'Mean' girls and boys: the downside of adolescent relationships

Mar 02, 2010

Psychology researchers exploring relational aggression and victimisation in 11-13 year olds have found adolescent boys have a similar understanding and experience of 'mean' behaviours and 'bitchiness' as girls.

In-depth interviews with 33 adolescents who have previously been involved in either relational and/or victimisation, showed both girls and had personal experiences around unpredictable friendships, social exclusion, or rumour and gossip including the use of notes, phones, email and Internet.

Clinical psychologist Dr Rhiarne Pronk said mean behaviours in girls typically revolved around close friendship groups with 'dirty looks', ignoring and excluding behaviours, and going behind other people's backs.

"In boys, it was more about larger groups, more direct and in your face, and using teasing and other tactics such as exclusion from sporting games or teams," she said.

While the tactics may differ, and boys shared similar views on the reasons for relationally aggressive behaviours.

"They understood issues about power and , and manipulating friendships to increase social standing or acceptance."

"Relational aggression can also be about jealousy, anger, revenge and insecurity," she said.

Dr Pronk said the research also identified characteristics of adolescents that might put them at risk for victimisation. Negative characteristics included a lack of social appeal or emotional reactiveness while positive characteristics such as being too popular or talented also attracted unwanted attention.

Dr Pronk said it was normal for children and adolescents to experience friendship tensions at some stage, and that those challenges typically helped build resiliency and teach social skills.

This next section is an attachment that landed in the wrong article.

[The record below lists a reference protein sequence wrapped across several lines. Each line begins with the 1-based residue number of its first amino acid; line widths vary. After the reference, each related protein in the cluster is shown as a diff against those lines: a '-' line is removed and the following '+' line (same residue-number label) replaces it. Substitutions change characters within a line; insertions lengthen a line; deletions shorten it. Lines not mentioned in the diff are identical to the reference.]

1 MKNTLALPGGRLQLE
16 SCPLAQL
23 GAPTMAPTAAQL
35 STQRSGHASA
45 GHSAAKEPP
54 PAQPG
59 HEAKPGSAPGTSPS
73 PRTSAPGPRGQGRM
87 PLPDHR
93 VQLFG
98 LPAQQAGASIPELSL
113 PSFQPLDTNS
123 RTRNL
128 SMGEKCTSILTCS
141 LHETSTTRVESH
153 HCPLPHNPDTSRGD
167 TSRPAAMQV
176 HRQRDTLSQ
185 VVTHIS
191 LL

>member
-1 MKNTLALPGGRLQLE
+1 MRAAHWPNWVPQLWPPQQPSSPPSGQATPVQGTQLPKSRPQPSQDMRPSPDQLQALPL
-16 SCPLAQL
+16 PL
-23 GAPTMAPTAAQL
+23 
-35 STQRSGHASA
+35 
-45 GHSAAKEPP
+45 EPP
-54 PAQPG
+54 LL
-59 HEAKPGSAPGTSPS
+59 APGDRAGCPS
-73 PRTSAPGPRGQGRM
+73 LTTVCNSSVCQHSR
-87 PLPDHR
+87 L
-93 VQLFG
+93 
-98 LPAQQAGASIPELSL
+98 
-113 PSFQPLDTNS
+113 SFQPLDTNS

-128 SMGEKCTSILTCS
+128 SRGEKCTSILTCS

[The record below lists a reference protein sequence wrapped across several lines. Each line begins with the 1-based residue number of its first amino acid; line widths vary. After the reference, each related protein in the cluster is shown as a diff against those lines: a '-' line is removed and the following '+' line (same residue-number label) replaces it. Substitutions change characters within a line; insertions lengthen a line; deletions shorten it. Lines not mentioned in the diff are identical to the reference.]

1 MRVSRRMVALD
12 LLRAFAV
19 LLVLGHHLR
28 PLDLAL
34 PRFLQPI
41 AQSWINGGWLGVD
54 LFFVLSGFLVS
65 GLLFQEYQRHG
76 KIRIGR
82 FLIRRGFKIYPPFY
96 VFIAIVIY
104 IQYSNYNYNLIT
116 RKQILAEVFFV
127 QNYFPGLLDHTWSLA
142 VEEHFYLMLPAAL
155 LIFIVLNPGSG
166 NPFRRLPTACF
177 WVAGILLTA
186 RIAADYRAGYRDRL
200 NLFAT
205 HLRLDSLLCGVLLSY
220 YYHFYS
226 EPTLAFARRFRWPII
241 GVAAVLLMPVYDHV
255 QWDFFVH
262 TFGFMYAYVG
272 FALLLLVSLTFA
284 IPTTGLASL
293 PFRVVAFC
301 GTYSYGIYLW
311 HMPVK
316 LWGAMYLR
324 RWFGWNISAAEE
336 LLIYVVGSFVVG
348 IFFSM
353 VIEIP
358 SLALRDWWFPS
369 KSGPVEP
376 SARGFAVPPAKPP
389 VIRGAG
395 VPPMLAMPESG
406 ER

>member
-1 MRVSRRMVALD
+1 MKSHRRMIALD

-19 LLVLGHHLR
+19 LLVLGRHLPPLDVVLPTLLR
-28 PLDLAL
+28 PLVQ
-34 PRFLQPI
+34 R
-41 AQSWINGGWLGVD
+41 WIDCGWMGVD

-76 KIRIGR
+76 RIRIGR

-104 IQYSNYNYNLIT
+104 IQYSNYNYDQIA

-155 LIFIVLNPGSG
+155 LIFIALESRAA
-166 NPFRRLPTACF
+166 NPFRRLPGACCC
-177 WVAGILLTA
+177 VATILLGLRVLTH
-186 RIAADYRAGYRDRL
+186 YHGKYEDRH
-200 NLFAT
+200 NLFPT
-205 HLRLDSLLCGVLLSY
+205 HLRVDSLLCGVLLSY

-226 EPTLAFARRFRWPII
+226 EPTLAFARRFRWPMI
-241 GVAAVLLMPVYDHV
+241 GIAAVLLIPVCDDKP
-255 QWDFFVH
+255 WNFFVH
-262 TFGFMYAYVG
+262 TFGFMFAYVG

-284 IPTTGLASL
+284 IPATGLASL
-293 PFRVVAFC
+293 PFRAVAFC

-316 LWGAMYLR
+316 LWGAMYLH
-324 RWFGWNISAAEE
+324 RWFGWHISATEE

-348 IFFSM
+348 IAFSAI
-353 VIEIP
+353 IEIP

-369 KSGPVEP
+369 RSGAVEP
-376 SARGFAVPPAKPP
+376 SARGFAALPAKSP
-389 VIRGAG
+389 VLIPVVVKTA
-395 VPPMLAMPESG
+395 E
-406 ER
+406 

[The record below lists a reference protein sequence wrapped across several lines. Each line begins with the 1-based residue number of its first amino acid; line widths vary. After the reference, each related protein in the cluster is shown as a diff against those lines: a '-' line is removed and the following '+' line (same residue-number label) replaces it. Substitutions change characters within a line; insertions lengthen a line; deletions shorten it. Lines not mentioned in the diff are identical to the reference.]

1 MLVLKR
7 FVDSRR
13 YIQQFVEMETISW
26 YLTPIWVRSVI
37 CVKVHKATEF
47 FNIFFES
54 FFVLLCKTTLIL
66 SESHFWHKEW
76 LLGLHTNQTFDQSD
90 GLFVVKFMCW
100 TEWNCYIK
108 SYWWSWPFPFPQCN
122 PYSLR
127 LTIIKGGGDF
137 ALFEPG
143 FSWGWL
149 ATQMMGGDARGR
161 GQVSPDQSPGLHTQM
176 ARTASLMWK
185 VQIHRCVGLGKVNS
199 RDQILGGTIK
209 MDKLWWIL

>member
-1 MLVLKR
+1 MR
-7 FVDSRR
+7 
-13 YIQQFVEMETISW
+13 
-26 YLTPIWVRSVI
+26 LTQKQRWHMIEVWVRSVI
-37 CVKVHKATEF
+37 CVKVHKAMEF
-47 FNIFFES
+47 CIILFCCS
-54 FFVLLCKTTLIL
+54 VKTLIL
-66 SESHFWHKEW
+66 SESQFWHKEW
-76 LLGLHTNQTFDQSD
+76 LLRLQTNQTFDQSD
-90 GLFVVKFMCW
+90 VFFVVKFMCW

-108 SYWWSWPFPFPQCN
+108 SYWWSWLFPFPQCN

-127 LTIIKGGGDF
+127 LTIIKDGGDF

However the more extreme, frequent and intense forms of relational aggression could cause longer term mental health and relationship problems.

"People can take the hurt through into their adult life, their workplaces and their ."

The research, part of Dr Pronk's PhD thesis at Griffith University, has been published in the Journal of Adolescent Research (March 2010), Vol 25, pp175-204.

Explore further: In funk music, rhythmic complexity influences dancing desire

add to favorites email to friend print save as pdf

Related Stories

Psychological bullying hits just as hard

May 23, 2007

School bullying doesn’t have to leave physical bumps and bruises to contribute to a hostile and potentially dangerous school environment. Behavior that intentionally harms another individual, through the manipulation of ...

Move over mean girls -- boys can be socially aggressive, too

Sep 16, 2008

Society holds that when it comes to aggression, boys hit and punch, while girls spread rumors, gossip, and intentionally exclude others, a type of aggression that's called indirect, relational, or social. Now a new analysis ...

Teenagers use violence to boost their social standing

Dec 22, 2009

A new study looks in depth at the social relationships between male and female teenagers, relational violence, and psycho-social adjustment factors such as loneliness, self-esteem and satisfaction with life. ...

Recommended for you

Screenagers face troubling addictions from an early age

20 hours ago

In 1997, Douglas Rushkoff boldly predicted the emergence a new caste of tech-literate adolescents. He argued that the children of his day would soon blossom into "screenagers", endowed with effortless advantages over their parents, ...

User comments : 0

More news stories

Down's chromosome cause genome-wide disruption

The extra copy of Chromosome 21 that causes Down's syndrome throws a spanner into the workings of all the other chromosomes as well, said a study published Wednesday that surprised its authors.

New clinical trial launched for advance lung cancer

Cancer Research UK is partnering with pharmaceutical companies AstraZeneca and Pfizer to create a pioneering clinical trial for patients with advanced lung cancer – marking a new era of research into personalised medicines ...

Sony's PlayStation 4 sales top seven million

Sony says it has sold seven million PlayStation 4 worldwide since its launch last year and admitted it can't make them fast enough, in a welcome change of fortune for the Japanese consumer electronics giant.